Nobel Prize winning economist Douglass North estimated that a staggering 45% of US GDP was generated by dealing with transaction costs – which he defined as ‘the transaction sector’. 

How to avoid Bank Loyalty Taxes

High transaction costs make moving banks difficult, as do information asymmetries. A competing facility offer must be sufficiently attractive and worth the time effort to justify a move. In the retail home loan market, longstanding customers are called the ‘back-book’ and pay materially higher home loan rates than their bank-switching friends in the ‘front book’. Banks’ provide sufficiently discounted specials and even cash offers to offset switching costs and grow their market share. Unfortunately, the back-book loyal customers are the losers in this game and pay a what we call a Bank Loyalty Tax.

BankEdge – just another transaction cost?

Yes – you would be correct in saying that BankEdge is ‘another transaction cost’. But transaction costs always exist, and in trying to avoid them you may have to compromise on the transaction outcome.

All action, including inaction, has a cost.

The CFO’s decision tree goes like this…

Option A: do nothing

CFOs that would rather not challenge their bank relationship and margins.

Stay with your bank

Stay with your incumbent bank and accept margins with minimal pushback, incurring the loyalty tax. Despite this being the easiest option, a higher margin is a hit to profitability and a real cost – many multiples higher than the cost of a margin Health Check.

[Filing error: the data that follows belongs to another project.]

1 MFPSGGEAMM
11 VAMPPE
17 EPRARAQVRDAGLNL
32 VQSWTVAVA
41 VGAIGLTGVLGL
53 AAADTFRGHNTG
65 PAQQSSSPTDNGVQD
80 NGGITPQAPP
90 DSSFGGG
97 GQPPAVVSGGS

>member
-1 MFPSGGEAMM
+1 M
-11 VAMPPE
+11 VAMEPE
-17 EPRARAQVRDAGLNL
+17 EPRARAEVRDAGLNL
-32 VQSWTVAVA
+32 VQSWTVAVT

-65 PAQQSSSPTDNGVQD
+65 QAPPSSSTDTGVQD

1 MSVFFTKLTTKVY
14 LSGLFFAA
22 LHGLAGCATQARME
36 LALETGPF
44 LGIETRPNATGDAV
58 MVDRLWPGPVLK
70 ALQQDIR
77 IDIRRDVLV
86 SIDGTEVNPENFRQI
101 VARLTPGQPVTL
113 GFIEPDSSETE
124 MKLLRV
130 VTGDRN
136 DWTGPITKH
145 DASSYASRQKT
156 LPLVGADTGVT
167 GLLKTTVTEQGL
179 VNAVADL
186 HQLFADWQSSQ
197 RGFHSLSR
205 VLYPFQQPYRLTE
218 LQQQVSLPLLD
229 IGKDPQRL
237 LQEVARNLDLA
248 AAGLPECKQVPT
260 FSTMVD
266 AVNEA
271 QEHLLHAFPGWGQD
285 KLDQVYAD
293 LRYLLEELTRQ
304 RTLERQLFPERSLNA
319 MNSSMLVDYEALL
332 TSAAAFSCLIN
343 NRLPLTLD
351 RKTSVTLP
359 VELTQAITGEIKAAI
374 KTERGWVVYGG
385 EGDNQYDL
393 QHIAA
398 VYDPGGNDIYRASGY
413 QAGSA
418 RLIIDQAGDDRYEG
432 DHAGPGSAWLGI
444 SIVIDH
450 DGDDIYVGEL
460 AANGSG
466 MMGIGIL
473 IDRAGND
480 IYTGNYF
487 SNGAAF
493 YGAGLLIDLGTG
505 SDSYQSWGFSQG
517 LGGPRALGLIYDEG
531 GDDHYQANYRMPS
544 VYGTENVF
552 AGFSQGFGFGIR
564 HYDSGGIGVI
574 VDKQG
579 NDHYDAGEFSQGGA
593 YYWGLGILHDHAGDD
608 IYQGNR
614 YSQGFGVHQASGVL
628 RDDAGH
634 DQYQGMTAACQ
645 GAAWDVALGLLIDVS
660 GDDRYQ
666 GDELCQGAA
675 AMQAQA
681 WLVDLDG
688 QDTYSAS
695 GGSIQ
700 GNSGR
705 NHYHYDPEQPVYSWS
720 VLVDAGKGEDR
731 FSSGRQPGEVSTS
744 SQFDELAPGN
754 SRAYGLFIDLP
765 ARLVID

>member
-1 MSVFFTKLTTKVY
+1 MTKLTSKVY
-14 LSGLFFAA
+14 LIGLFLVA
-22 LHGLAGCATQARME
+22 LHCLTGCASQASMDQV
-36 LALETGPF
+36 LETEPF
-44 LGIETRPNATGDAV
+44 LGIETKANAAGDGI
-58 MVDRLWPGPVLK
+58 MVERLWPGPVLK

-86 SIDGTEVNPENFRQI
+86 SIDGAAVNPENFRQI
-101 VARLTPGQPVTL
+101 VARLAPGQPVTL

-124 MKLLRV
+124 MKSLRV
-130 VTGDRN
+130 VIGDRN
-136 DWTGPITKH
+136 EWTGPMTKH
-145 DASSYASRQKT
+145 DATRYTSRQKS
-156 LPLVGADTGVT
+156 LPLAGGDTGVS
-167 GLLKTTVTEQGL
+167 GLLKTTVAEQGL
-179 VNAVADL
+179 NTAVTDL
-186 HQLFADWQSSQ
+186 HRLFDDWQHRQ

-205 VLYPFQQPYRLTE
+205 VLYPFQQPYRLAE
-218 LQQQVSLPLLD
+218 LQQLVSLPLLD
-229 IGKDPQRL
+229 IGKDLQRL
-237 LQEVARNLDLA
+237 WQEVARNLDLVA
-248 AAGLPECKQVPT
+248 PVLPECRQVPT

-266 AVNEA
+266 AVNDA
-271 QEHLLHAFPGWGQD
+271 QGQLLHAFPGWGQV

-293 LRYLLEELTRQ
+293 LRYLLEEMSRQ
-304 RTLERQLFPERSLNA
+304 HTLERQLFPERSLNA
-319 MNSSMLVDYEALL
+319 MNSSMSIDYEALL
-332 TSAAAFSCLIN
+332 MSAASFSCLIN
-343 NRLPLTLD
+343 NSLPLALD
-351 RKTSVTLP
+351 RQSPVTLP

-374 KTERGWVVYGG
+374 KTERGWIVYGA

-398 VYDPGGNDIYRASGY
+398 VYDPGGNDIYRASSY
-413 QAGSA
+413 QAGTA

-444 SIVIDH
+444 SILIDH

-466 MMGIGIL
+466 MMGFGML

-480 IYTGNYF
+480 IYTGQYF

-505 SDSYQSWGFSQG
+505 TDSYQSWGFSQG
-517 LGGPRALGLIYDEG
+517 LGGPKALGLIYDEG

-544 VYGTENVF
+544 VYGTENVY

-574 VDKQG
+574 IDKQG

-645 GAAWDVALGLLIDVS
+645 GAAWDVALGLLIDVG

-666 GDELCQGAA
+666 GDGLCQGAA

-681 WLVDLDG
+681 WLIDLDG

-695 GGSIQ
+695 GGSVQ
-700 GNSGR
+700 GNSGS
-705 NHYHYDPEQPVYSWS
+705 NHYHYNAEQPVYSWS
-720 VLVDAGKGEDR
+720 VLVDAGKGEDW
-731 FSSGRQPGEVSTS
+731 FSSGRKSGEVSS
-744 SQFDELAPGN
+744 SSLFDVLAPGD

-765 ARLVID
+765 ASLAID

Option B: do something

CFOs with proactive awareness and a desire to reduce financing costs.


Market Tender

  • Highest transaction costs.
  • High financial, significant time, information and decision costs to choose the best offer.
  • Decisions are influenced by the customer-bank relationship.
  • The prospect of losing valuable relationship history and familiarity.


 Offer pushback

  • Medium transaction cost.
  • Low financial cost but high information and bargaining costs to form argument for margin reduction and negotiate effectively.
  • Negotiations are influenced by bank’s familiarity of the business and its anticipated response, and ‘give the client a win’ margin hand-back will be baked into initial offers.


BankEdge Review + Negotiation

  • Low transaction costs.
  • Low financial, little time, information and decision costs as facility offer is compared to the market to give clear strategies.
  • Clear cost structure with capped transaction costs and ability to further reduce costs with success-based pricing structure.
  • Only ‘bottom up’ pricing review available in the market resulting in ‘true returns’ insights rather than ‘market consensus’ discovery.

What’s next?

So, there you have it. BankEdge is a transaction cost that is comparatively low, time and resource efficient. Most importantly, the review process occurs sufficiently early in the decision tree to achieve the same financial outcome that often results from a tender – that is a revised margin with incumbent bank, without the high transaction costs and uncertainty that comes with a new bank.

The key takeaway: early intervention avoids larger transaction costs later on, and reduces current transaction costs.

At BankEdge, we equip businesses with relevant insights so they spend less on transaction costs, and facilitate a productive bank-customer relationship.


  • Dan is the Managing Director at BankEdge. He has a unique end-to-end combination of banking technical valuation skills and client-sales-advisory experience gained over nearly two decades of managing client accounts whilst working in a major Australian bank followed by as an independent banking consultant.

Daniel Chalmers

AboutDaniel Chalmers

Dan is the Managing Director at BankEdge. He has a unique end-to-end combination of banking technical valuation skills and client-sales-advisory experience gained over nearly two decades of managing client accounts whilst working in a major Australian bank followed by as an independent banking consultant.